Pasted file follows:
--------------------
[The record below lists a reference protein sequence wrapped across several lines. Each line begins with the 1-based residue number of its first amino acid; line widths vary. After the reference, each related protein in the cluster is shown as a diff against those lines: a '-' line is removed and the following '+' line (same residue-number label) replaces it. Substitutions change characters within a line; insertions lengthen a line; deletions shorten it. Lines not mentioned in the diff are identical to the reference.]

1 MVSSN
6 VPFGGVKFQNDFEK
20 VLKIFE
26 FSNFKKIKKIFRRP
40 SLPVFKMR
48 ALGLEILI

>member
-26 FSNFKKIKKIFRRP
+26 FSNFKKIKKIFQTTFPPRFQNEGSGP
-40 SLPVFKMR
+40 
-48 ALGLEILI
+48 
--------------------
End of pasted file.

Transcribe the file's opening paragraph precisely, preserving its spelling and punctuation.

[The record below lists a reference protein sequence wrapped across several lines. Each line begins with the 1-based residue number of its first amino acid; line widths vary. After the reference, each related protein in the cluster is shown as a diff against those lines: a '-' line is removed and the following '+' line (same residue-number label) replaces it. Substitutions change characters within a line; insertions lengthen a line; deletions shorten it. Lines not mentioned in the diff are identical to the reference.]